Director: Eric R. Dahlen, Ph.D.
Five Tips For Managing Anger While Driving
Here are five tips for staying safe in anger-provoking driving situations:
- Don't take it personally. It often seems like other drivers must be deliberately messing with you, but this is rarely the case. The "rude" driver who veered into your lane probably did not see you. The person merging onto the freeway slowly enough that you had to brake wasn't waiting for you on the on-ramp just to ruin your day. Others' bad driving is rarely aimed at you.
- Avoid name-calling. Even if you manage to refrain from yelling out your window at other drivers, research suggests that calling them inflammatory names (even just to yourself) makes you more angry rather than less angry.
- Let go of the need to be right. Your safety is more important than being right. Maybe you were the first to arrive at the 4-way stop and you have the right-of-way. If the other vehicle blasts through the intersection anyway, the fact that it was your turn will not be much consolation when it hits you.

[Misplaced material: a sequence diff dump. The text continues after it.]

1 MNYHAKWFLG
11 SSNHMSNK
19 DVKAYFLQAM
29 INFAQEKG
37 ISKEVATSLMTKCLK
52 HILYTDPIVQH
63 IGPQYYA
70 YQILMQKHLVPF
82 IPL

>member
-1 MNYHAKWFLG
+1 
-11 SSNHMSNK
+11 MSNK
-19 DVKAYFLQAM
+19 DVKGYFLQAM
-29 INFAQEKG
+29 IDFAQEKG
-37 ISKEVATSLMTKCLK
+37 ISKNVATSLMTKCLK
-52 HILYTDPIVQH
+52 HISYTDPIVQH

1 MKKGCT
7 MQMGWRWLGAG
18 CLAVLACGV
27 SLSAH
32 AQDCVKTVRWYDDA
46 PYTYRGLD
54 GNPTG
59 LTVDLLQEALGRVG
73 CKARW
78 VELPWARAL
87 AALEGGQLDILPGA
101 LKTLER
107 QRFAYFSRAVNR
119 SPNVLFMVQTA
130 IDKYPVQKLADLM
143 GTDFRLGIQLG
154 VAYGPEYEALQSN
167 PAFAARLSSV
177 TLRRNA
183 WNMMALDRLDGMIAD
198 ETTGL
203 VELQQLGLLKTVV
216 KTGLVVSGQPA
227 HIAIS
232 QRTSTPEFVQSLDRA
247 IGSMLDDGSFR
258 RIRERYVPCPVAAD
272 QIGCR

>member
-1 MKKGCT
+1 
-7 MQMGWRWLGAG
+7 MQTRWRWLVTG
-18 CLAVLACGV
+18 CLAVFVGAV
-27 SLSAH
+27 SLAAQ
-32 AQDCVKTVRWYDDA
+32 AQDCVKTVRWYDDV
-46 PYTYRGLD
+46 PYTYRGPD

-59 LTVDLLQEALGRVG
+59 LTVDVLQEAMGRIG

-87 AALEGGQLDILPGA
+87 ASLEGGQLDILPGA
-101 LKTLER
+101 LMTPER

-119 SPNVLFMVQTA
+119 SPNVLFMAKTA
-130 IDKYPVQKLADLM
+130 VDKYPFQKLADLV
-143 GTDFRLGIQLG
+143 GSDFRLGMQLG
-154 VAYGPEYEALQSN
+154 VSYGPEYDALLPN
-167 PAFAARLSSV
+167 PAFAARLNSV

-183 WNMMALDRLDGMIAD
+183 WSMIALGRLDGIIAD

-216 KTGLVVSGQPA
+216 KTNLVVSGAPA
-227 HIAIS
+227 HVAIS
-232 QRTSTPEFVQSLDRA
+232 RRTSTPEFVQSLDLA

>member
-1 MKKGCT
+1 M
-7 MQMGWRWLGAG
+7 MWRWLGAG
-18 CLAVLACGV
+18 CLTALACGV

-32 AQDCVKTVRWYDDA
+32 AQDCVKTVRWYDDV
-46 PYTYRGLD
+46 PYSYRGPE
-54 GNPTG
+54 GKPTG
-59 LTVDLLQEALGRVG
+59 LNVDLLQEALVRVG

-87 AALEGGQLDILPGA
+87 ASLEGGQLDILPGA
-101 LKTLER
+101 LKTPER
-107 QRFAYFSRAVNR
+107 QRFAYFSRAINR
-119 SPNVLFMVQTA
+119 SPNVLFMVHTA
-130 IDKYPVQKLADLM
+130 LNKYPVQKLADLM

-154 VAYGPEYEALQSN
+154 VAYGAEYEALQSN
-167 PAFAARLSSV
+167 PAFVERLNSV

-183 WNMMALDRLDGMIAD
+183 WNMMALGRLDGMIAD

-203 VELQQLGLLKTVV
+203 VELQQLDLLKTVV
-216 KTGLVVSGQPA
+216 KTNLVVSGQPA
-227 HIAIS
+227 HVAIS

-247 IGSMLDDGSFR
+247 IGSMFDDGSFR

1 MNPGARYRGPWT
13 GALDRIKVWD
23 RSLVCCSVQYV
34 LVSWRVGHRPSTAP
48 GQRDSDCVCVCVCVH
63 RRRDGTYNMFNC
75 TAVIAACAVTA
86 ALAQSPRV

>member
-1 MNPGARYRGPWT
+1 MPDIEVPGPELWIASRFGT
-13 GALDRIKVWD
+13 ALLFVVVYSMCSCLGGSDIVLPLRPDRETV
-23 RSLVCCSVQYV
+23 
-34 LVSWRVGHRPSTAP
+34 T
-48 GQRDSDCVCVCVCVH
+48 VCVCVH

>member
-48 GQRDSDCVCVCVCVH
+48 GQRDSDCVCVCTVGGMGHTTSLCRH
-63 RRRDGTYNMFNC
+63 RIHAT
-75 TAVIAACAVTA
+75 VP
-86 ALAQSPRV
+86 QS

- Recognize that if someone else is determined to have an accident, you don't need to be part of it. Sometimes, the best thing you can do is to slow down and let the other driver pass you. Maybe the other driver is intoxicated or playing with his or her smartphone. These are drivers you do not want to be close to. If they have an accident, it is better that it does not involve you.
- Remember that it is not your job to punish other drivers. We have all had the urge to honk, slow down in front of someone tailgating us, cut in front of another driver, or make obscene gestures to "teach them a lesson." This sort of retaliation may feel good, but it increases the likelihood that you could end up the target of someone else's road rage.